- Albano, C.; Ronzitti, G.; Rossini, A.M.; Callegari, F.; Rossini, G.P. The total activity of a mixture of okadaic acid-group compounds can be calculated by those of individual analogues in a phosphoprotein phosphatase 2A assay. Toxicon 2009, 53, 631–637. [Google Scholar] [CrossRef]
- Garibo, D.; Dàmaso, E.; Eixarch, H.; de la Iglesia, P.; Fernández-Tejedor, M.; Diogène, J.; Pazos, Y.; Campàs, M. Protein phosphatase inhibition assays for okadaic acid detection in shellfish: matrix effects, applicability and comparison with LC-MS/MS analysis. Harmful Algae 2012, 19, 68–75. [Google Scholar] [CrossRef]
- Ikehara, T.; Imamura, S.; Yoshino, A.; Yasumoto, T. PP2A inhibition assay using recombinant enzyme for rapid detection of okadaic acid and its analogs in shellfish. Toxins 2010, 2, 195–204. [Google Scholar]
- Vilariño, N.; Louzao, M.C.; Vieytes, M.R.; Botana, L.M. Biological methods for marine toxin detection. Anal. Bioanal. Chem. 2010, 397, 1673–1681. [Google Scholar] [CrossRef]
- Cohen, P.; Holmes, C.F.B.; Tsukitani, Y. Okadaic acid: a new probe for the study of cellular regulation. Trends Biochem. Sci. 1990, 15, 98–102. [Google Scholar]
- Kikuchi, K.; Shima, H.; Mitsuhashi, S.; Suzuki, M.; Oikawa, H. The apoptosis-inducing activity of the two protein phosphatase inhibitors, tautomycin and thyrsiferyl 23-acetate, is not due to the inhibition of protein phosphatases PP1 and PP2A. Int. J. Mol. Med. 1999, 4, 395–401. [Google Scholar]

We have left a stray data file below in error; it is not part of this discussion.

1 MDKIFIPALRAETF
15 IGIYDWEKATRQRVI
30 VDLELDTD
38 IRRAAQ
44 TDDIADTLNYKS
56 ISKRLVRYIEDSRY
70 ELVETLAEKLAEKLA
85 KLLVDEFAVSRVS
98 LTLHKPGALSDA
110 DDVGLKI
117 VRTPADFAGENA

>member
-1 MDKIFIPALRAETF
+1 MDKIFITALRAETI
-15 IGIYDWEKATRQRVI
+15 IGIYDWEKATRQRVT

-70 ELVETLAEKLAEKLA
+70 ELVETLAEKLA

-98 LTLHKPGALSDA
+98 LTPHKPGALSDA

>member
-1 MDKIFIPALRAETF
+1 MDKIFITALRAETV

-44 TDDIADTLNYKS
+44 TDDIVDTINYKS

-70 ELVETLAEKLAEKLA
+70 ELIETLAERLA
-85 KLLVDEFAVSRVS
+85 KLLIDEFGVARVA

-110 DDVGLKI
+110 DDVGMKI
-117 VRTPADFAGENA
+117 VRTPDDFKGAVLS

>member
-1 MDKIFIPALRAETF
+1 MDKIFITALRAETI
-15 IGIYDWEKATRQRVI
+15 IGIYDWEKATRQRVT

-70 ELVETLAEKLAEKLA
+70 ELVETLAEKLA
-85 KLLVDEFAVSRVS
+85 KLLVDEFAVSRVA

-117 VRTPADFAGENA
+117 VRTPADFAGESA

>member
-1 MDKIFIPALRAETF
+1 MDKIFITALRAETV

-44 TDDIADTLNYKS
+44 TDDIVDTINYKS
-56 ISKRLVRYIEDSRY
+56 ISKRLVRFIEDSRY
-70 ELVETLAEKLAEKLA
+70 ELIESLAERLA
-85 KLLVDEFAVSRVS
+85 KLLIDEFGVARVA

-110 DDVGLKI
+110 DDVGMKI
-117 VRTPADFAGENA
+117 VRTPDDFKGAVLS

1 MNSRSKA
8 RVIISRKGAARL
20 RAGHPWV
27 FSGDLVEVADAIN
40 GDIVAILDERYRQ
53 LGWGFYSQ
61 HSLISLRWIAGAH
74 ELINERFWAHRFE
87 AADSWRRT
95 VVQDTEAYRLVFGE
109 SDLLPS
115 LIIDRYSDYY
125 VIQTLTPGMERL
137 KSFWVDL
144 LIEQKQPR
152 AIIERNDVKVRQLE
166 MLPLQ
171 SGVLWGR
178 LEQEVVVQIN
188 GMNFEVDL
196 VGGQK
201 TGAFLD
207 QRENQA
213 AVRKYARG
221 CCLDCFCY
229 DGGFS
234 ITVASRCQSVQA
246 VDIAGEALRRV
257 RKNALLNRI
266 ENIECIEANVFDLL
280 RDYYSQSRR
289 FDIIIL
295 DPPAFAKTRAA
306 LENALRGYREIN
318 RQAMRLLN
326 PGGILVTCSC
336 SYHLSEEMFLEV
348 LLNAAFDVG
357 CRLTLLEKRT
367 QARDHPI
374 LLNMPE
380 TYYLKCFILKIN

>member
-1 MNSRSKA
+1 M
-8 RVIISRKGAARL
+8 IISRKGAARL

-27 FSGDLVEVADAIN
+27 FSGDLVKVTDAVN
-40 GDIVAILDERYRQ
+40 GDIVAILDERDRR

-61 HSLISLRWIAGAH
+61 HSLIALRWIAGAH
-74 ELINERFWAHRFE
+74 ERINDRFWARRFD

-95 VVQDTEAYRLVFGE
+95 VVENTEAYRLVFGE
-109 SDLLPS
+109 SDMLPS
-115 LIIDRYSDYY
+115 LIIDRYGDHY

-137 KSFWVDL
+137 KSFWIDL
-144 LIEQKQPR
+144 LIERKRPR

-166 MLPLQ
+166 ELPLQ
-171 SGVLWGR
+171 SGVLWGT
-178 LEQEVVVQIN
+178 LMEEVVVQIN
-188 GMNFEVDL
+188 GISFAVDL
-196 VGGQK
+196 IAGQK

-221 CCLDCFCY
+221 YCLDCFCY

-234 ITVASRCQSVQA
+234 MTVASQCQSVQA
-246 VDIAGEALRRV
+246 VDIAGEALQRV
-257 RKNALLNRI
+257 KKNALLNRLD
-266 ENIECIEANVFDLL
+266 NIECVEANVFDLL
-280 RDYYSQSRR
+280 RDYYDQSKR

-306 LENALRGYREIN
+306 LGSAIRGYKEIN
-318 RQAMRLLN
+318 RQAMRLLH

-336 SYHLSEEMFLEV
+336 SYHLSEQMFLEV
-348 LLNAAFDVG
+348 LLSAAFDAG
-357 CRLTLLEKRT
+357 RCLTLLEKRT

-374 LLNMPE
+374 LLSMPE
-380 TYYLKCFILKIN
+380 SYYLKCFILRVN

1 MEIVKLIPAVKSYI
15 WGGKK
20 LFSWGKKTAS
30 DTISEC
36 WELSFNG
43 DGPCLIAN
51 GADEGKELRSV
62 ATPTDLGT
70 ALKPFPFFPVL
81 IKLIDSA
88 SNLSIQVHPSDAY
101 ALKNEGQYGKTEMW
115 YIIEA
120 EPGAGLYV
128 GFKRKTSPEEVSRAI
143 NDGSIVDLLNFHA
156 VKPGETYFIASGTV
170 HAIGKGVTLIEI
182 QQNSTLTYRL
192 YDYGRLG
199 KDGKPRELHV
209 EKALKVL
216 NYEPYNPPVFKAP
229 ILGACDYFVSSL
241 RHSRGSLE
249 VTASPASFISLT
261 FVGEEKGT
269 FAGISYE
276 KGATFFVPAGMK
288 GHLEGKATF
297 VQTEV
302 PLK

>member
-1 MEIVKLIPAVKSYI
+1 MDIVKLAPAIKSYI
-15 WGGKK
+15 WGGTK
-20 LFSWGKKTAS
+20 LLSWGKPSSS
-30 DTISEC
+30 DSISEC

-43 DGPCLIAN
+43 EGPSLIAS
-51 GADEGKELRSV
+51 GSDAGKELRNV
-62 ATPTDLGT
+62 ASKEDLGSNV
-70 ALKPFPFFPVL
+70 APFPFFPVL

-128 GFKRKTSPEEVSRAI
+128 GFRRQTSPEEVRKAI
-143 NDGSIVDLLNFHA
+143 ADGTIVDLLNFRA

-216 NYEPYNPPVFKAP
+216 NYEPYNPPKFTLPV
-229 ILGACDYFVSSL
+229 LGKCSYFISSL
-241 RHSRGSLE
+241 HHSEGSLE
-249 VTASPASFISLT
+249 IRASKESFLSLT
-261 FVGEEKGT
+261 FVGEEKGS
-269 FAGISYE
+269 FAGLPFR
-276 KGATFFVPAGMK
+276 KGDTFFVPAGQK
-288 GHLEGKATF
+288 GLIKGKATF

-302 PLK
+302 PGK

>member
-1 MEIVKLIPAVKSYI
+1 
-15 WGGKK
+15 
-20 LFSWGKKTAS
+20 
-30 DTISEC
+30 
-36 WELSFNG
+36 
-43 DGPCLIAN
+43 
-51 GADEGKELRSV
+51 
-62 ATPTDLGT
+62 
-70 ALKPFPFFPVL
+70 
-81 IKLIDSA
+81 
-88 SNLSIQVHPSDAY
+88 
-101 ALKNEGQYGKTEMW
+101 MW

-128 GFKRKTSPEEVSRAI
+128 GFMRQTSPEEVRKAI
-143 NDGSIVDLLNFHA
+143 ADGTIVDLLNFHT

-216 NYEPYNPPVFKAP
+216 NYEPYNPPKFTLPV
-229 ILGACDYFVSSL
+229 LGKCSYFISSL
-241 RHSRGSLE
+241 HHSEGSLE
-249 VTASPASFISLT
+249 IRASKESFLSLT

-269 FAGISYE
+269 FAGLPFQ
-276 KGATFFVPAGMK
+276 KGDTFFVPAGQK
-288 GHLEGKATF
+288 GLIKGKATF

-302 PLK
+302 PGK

- Espiña, B.; Louzao, M.; Cagide, E.; Alfonso, A.; Vieytes, M.R.; Yasumoto, T.; Botana, L.M. The methyl ester of okadaic acid is more potent than okadaic acid in disrupting the actin cytoskeleton and metabolism of primary cultured hepatocytes. Br. J. Pharmacol. 2010, 159, 337–344. [Google Scholar] [CrossRef]
- Doucet, E.; Ross, N.; Quilliam, M. Enzymatic hydrolysis of esterified diarrhetic shellfish poisoning toxins and pectenotoxins. Anal. Bioanal. Chem. 2007, 389, 335–342. [Google Scholar] [CrossRef]
- Runnegar, M.T.; Kong, S.; Berndt, N. Protein phosphatase inhibition and in vivo hepatotoxicity of microcystins. Am. J. Physiol. 1993, 265, G224–G230. [Google Scholar]
- Falconer, I.R.; Jackson, A.R.B.; Langley, J.; Runnegar, M.T. Liver pathology in mice in poisoning by the blue-green alga Microcystis aeruginosa. Aust. J. Biol. Sci. 1981, 34, 179–188. [Google Scholar]
- Seawright, A.A.; Cain, K.; Nolan, C.C.; Dinsdale, D.; Codd, G.A. The lesion caused by microcystin-LR in the liver of the rat. Is it a model for apoptosis in vivo in the liver? Phycologia 1996, 35 (Suppl. 6), 172–176. [Google Scholar]